Professor Jenny Strong and fellow APS members have recently published this original research in The Australian Journal of Rural Health:

Jenny Strong, Mandy Nielsen, Michael Williams, Jackie Huggins and Roland Sussex

Issue published online: 22 MAY 2015
Article first published online: 6 MAY 2015
Australian Journal of Rural Health 2015 DOI: 10.1111/ajr.12185



This study explores communications experienced by Aboriginal people in health care encounters about pain. It examines barriers that can impact upon effective pain management for Aboriginal patients. (This article refers to Aboriginal people, as these were the study participants. It is not intended to exclude Torres Strait Islander people.)


A qualitative study using focus groups.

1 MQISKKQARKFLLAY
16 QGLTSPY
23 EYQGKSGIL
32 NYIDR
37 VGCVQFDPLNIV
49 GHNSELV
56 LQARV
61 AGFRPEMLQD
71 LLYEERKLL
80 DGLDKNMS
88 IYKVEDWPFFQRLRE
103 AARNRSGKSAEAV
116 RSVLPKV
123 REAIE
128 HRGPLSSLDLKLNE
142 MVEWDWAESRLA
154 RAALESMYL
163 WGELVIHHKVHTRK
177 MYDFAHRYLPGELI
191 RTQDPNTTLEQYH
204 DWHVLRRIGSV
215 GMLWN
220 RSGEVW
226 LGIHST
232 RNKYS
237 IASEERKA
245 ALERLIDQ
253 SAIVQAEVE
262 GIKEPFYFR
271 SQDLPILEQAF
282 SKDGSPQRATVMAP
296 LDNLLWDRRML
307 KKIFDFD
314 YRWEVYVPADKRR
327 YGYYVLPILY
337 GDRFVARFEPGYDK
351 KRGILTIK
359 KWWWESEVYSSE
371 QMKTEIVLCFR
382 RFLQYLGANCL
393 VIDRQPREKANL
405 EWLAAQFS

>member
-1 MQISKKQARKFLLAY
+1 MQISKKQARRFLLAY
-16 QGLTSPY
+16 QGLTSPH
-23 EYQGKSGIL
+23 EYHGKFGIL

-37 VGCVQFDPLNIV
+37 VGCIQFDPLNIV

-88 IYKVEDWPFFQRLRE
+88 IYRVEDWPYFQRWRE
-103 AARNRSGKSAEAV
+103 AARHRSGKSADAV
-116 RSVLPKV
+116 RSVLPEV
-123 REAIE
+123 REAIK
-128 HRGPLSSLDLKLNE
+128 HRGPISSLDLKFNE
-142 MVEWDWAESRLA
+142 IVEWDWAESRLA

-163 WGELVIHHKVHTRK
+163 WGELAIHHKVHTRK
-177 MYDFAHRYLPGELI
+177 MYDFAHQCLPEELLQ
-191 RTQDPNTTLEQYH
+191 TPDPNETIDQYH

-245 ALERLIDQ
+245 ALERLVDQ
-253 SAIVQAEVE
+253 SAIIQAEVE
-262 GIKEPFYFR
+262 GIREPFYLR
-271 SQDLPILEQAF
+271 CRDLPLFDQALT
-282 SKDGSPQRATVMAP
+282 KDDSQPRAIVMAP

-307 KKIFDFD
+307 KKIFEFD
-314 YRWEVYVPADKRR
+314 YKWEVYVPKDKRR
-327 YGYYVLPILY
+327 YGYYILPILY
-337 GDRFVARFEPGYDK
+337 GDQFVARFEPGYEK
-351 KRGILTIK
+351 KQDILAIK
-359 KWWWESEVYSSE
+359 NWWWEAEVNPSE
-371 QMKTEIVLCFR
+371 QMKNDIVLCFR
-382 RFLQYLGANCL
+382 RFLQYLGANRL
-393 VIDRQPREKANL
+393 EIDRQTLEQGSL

Two Aboriginal communities in South East Queensland.


The participants were 20 men and 20 women who identified a health condition with associated pain for which they had sought health care, including pain relief. Their conditions included arthritis, orthopaedic injuries, back pain and coronary artery disease.


Physical pains associated with participants’ health conditions were accorded a second place to deep emotional pain attributed to dispossession, dislocation and loss. At health facilities, prominent perceptions were that health professionals held a negative attitude towards them, and lacked respect and caring. Participants experienced that the language used by health professionals in consultations was complex.


Aboriginal people often do not report pain, on the basis of previous negative encounters with the health system. Other perceived barriers to effective pain management included discriminatory attitudes of health professionals and communication problems.

About Australian Pain Society

The Australian Pain Society is a multidisciplinary body aiming to relieve pain and related suffering through leadership in clinical practice, education, research and public advocacy.


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